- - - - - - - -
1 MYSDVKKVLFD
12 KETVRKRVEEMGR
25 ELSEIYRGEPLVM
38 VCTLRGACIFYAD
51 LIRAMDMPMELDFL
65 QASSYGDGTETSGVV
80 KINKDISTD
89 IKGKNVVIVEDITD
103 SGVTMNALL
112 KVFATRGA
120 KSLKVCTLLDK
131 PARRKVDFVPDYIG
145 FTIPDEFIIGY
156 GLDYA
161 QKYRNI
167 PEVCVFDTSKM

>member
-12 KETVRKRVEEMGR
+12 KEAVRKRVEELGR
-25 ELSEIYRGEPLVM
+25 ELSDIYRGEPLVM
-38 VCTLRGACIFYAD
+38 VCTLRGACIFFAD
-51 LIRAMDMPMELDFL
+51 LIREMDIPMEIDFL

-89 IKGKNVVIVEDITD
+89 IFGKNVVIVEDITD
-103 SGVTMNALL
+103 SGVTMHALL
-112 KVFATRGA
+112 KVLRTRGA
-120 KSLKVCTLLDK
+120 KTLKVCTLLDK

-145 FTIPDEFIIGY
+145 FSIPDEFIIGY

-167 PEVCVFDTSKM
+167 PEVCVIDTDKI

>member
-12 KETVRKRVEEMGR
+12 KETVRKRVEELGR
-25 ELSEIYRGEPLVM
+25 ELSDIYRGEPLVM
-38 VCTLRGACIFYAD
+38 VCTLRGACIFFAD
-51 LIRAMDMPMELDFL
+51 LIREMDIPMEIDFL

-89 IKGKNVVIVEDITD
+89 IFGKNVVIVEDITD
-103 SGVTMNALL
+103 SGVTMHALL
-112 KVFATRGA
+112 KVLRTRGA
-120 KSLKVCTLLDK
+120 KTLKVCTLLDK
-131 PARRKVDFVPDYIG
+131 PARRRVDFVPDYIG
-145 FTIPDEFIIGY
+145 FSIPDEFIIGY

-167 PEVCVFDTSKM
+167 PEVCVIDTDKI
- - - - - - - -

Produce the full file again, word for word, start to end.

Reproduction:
1 MYSDVKKVLFD
12 KETVRKRVEEMGR
25 ELSEIYRGEPLVM
38 VCTLRGACIFYAD
51 LIRAMDMPMELDFL
65 QASSYGDGTETSGVV
80 KINKDISTD
89 IKGKNVVIVEDITD
103 SGVTMNALL
112 KVFATRGA
120 KSLKVCTLLDK
131 PARRKVDFVPDYIG
145 FTIPDEFIIGY
156 GLDYA
161 QKYRNI
167 PEVCVFDTSKM

>member
-12 KETVRKRVEEMGR
+12 KEAVRKRVEELGR
-25 ELSEIYRGEPLVM
+25 ELSDIYRGEPLVM
-38 VCTLRGACIFYAD
+38 VCTLRGACIFFAD
-51 LIRAMDMPMELDFL
+51 LIREMDIPMEIDFL

-89 IKGKNVVIVEDITD
+89 IFGKNVVIVEDITD
-103 SGVTMNALL
+103 SGVTMHALL
-112 KVFATRGA
+112 KVLRTRGA
-120 KSLKVCTLLDK
+120 KTLKVCTLLDK

-145 FTIPDEFIIGY
+145 FSIPDEFIIGY

-167 PEVCVFDTSKM
+167 PEVCVIDTDKI

>member
-12 KETVRKRVEEMGR
+12 KETVRKRVEELGR
-25 ELSEIYRGEPLVM
+25 ELSDIYRGEPLVM
-38 VCTLRGACIFYAD
+38 VCTLRGACIFFAD
-51 LIRAMDMPMELDFL
+51 LIREMDIPMEIDFL

-89 IKGKNVVIVEDITD
+89 IFGKNVVIVEDITD
-103 SGVTMNALL
+103 SGVTMHALL
-112 KVFATRGA
+112 KVLRTRGA
-120 KSLKVCTLLDK
+120 KTLKVCTLLDK
-131 PARRKVDFVPDYIG
+131 PARRRVDFVPDYIG
-145 FTIPDEFIIGY
+145 FSIPDEFIIGY

-167 PEVCVFDTSKM
+167 PEVCVIDTDKI